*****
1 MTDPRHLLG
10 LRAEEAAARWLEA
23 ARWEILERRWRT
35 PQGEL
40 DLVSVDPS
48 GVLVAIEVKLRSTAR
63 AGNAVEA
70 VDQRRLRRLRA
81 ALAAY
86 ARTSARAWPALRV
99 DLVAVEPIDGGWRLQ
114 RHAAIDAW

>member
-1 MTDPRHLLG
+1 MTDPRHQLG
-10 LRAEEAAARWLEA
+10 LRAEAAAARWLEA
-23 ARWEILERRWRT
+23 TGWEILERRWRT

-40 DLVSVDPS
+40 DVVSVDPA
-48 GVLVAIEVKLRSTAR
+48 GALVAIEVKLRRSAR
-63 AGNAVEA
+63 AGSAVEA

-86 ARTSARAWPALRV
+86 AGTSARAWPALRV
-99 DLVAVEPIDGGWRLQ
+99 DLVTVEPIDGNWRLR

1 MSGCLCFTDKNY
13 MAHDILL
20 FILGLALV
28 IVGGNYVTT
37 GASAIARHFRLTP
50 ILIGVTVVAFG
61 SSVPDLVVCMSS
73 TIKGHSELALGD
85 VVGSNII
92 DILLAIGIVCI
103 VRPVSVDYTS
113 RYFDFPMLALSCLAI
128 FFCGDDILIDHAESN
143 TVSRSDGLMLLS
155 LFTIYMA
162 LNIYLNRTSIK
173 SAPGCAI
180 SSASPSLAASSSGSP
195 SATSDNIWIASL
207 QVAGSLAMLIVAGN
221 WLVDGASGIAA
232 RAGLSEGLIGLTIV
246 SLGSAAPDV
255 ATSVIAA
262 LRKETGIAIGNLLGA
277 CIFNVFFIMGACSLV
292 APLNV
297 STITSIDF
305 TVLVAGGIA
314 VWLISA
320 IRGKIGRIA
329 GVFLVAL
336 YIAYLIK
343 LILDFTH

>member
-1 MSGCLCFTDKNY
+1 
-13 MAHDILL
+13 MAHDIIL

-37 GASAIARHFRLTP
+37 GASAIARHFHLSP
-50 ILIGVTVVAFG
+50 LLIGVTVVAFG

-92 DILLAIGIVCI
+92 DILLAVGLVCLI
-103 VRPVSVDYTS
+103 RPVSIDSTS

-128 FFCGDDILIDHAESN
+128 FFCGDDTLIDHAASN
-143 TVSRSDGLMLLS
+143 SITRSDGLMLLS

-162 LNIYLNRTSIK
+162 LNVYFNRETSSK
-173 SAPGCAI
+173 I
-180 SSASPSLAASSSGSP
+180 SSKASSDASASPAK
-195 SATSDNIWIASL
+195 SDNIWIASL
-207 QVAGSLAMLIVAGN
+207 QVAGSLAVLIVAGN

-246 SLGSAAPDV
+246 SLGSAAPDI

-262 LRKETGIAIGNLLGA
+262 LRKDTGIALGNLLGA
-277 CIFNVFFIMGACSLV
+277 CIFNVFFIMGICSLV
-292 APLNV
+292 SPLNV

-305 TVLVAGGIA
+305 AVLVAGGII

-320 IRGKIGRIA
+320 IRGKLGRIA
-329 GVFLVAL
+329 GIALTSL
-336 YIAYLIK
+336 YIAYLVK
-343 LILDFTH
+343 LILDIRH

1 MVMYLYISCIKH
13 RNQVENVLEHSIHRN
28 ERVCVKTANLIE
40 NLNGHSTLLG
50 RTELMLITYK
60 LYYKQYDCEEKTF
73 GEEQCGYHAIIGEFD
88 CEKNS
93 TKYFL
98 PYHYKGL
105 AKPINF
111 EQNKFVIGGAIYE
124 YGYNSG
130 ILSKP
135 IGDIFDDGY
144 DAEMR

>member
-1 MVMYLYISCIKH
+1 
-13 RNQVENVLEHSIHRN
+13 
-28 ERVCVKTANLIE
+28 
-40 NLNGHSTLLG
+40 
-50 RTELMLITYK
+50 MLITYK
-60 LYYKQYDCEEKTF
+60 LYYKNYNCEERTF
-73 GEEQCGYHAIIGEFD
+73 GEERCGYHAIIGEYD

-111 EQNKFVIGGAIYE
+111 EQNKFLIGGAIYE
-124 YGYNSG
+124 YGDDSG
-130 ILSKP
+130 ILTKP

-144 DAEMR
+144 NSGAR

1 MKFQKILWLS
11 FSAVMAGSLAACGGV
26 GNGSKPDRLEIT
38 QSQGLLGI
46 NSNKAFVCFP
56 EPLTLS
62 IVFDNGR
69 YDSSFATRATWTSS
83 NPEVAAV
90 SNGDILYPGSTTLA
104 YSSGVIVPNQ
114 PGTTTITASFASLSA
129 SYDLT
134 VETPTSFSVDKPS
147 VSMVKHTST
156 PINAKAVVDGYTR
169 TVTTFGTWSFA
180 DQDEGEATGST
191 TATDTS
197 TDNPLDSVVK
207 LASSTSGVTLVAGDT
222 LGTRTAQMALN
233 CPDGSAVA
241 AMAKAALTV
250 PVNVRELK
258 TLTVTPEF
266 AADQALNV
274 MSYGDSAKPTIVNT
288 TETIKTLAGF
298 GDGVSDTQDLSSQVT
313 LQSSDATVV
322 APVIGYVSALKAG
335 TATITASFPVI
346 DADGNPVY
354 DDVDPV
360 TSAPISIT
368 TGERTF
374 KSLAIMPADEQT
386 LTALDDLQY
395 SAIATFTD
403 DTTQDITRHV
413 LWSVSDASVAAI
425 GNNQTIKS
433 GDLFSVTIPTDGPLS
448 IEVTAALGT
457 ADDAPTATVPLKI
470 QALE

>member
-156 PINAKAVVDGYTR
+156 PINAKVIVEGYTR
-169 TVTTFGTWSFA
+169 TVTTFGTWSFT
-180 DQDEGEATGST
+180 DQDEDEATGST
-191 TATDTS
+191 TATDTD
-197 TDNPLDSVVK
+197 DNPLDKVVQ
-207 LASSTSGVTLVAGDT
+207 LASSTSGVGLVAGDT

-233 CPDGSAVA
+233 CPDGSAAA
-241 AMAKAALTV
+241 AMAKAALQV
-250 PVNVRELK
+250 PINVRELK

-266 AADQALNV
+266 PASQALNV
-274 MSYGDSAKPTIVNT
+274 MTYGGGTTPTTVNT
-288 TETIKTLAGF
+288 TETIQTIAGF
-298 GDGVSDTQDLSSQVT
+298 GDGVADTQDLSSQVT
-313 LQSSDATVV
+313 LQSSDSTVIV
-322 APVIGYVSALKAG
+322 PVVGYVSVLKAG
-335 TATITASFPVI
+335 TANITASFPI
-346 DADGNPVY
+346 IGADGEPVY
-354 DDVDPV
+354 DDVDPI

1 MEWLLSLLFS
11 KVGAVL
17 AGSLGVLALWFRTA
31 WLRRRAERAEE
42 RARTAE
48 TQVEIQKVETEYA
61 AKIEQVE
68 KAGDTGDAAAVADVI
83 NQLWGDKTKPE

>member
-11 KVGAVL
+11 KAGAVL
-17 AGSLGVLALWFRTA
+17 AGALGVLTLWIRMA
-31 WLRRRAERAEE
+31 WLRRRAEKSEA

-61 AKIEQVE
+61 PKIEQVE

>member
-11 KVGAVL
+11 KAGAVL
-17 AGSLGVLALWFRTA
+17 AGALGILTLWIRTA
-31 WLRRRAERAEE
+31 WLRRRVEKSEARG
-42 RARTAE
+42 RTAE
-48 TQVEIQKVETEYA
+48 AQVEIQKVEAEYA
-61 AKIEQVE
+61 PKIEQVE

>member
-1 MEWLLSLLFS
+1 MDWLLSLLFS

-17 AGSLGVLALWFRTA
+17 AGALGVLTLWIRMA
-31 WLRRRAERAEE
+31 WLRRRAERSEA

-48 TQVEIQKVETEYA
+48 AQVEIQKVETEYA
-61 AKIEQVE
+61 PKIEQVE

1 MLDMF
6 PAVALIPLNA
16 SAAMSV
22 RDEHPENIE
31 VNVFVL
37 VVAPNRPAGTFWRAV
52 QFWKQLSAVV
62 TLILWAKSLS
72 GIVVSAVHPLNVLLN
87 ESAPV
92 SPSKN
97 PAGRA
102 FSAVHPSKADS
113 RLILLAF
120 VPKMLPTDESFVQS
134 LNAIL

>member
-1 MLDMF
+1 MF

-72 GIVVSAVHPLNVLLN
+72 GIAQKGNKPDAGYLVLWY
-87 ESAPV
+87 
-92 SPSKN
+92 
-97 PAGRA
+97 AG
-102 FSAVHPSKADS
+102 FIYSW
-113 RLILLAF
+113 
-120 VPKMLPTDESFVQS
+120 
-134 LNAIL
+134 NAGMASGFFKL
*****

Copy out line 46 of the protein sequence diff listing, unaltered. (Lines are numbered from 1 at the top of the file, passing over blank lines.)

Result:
173 SAPGCAI